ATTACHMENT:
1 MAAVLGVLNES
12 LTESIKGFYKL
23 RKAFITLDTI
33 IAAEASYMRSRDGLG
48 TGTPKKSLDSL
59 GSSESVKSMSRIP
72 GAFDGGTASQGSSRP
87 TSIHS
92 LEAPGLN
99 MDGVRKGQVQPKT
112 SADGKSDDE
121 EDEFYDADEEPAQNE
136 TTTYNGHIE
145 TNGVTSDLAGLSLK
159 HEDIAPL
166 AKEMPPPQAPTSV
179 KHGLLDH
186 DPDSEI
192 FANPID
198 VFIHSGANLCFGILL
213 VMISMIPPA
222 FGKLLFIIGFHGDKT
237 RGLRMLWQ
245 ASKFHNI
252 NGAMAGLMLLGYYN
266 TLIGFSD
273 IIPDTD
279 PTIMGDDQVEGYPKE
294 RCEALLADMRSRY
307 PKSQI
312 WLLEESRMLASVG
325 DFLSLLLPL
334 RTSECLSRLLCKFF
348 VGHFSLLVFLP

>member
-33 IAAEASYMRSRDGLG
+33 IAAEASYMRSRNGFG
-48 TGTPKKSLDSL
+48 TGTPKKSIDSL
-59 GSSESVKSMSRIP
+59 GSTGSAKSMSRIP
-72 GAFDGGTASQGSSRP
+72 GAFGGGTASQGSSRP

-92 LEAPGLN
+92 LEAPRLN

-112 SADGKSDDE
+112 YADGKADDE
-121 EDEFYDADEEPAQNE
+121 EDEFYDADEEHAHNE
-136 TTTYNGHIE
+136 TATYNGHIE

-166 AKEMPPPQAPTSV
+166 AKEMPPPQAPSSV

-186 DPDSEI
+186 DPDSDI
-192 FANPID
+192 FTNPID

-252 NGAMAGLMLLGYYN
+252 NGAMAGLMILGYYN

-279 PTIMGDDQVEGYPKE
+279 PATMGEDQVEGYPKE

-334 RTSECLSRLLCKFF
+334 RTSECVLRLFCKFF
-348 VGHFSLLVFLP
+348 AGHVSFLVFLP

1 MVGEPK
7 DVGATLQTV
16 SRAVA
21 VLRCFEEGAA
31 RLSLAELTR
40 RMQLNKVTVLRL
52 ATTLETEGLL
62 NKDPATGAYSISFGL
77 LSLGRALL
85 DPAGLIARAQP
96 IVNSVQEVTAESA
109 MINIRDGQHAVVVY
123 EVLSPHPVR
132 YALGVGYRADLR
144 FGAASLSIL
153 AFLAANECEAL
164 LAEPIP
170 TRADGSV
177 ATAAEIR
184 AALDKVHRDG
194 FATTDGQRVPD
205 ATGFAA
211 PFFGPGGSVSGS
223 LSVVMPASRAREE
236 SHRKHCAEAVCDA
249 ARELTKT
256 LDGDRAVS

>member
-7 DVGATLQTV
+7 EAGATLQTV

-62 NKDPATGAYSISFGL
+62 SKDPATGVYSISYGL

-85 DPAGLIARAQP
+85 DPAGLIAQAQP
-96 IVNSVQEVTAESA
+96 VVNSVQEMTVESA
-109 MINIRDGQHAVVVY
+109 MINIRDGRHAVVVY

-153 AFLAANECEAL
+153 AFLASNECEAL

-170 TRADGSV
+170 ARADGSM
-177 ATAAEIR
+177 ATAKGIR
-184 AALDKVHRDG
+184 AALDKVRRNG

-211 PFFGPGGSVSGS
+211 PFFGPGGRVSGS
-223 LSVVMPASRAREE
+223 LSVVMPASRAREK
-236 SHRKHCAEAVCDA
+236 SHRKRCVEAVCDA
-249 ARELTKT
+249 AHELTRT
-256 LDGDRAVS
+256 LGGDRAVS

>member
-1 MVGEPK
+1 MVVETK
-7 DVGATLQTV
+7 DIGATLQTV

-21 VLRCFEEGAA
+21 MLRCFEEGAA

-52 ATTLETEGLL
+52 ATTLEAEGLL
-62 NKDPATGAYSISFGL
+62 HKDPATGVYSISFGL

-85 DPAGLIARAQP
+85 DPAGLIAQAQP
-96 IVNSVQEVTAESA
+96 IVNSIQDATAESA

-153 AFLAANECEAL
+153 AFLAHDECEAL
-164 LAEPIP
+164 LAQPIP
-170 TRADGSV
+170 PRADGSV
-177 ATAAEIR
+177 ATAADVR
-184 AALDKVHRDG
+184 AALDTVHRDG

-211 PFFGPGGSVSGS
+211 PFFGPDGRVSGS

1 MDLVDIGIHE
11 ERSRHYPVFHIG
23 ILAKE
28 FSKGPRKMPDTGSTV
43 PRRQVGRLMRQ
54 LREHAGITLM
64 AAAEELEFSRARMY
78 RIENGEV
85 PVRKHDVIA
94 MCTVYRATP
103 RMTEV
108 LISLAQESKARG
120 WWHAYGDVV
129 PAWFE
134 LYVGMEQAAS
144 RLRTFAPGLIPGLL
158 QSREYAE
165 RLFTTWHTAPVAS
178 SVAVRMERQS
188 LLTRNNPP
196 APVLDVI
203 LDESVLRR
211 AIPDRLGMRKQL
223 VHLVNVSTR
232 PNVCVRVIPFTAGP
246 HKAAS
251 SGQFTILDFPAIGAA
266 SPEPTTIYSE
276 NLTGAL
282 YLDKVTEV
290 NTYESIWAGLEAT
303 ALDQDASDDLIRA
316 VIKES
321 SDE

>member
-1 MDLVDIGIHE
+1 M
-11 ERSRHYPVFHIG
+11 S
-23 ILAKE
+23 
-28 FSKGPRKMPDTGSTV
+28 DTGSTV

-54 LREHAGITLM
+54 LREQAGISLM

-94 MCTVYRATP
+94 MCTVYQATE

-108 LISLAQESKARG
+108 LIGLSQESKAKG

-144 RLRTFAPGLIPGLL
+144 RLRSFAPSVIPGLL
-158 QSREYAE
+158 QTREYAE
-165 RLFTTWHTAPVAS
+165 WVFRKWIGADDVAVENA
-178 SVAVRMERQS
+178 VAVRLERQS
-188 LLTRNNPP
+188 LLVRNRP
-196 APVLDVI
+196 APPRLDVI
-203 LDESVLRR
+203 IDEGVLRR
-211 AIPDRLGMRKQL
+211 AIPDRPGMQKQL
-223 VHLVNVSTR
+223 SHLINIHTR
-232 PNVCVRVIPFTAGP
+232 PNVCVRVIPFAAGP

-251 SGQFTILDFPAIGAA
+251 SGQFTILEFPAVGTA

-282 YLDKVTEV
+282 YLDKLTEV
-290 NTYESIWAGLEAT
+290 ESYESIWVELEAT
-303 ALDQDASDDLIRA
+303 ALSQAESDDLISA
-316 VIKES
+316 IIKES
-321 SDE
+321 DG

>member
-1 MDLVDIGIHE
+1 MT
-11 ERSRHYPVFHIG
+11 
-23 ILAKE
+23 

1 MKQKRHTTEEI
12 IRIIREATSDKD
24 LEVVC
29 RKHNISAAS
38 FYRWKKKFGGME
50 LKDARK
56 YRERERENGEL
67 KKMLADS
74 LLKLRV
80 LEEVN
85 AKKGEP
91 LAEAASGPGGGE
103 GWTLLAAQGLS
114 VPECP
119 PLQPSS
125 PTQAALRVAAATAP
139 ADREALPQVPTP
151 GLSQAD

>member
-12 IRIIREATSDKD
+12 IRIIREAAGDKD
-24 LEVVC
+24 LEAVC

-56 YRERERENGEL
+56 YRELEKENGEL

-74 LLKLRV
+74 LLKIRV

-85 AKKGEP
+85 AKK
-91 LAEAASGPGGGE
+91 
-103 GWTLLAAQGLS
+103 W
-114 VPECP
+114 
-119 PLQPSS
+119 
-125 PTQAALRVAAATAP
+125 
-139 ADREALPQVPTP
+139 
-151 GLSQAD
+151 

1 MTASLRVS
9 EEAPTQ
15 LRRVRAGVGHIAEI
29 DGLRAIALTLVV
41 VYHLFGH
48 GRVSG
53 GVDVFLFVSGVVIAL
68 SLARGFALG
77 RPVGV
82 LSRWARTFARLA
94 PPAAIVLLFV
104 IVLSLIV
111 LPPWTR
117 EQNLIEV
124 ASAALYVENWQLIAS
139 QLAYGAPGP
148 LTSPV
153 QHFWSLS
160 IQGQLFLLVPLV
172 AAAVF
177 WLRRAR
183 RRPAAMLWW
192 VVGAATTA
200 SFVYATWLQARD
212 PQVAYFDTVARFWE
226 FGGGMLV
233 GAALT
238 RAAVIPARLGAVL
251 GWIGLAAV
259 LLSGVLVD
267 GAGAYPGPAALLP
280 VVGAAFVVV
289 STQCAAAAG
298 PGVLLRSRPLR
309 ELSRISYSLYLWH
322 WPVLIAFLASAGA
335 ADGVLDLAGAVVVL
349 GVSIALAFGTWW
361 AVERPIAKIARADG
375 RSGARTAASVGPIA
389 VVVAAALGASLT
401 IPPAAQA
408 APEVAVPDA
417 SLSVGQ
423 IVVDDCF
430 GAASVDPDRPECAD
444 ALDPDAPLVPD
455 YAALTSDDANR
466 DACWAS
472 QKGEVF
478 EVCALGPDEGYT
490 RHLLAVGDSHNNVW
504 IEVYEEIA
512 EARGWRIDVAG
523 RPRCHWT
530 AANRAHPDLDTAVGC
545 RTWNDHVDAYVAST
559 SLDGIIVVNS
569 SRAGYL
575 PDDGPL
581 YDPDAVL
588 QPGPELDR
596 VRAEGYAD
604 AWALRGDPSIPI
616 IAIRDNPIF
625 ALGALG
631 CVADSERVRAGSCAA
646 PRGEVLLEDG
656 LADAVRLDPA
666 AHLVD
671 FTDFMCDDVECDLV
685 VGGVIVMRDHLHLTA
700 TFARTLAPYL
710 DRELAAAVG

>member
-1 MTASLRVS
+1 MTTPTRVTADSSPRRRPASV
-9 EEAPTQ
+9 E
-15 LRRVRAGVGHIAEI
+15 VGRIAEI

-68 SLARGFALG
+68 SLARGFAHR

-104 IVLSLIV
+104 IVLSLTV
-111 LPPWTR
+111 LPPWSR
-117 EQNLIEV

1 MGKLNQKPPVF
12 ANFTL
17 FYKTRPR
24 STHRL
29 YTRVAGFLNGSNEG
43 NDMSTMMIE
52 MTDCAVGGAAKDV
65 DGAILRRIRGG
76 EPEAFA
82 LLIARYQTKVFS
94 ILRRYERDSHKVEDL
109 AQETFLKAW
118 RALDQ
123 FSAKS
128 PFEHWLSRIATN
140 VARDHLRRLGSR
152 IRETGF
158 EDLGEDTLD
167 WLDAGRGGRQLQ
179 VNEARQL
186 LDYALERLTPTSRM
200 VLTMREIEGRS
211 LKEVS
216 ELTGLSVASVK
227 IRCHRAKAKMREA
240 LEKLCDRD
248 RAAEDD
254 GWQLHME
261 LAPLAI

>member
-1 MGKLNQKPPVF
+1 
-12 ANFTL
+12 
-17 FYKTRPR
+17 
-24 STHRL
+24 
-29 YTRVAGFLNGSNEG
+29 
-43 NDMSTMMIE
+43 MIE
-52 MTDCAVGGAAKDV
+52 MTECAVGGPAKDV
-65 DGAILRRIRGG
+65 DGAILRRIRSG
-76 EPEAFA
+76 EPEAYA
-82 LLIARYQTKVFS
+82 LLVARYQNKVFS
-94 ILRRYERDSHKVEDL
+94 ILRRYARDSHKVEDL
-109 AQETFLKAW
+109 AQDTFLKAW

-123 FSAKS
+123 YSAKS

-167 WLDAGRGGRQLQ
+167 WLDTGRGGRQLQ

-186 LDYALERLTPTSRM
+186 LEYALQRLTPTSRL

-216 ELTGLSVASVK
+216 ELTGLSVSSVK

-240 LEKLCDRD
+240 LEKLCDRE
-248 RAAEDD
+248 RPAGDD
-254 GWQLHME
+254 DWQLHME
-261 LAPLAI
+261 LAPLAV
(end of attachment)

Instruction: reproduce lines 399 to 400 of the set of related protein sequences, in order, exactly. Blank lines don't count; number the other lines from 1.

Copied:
+1 
-12 ANFTL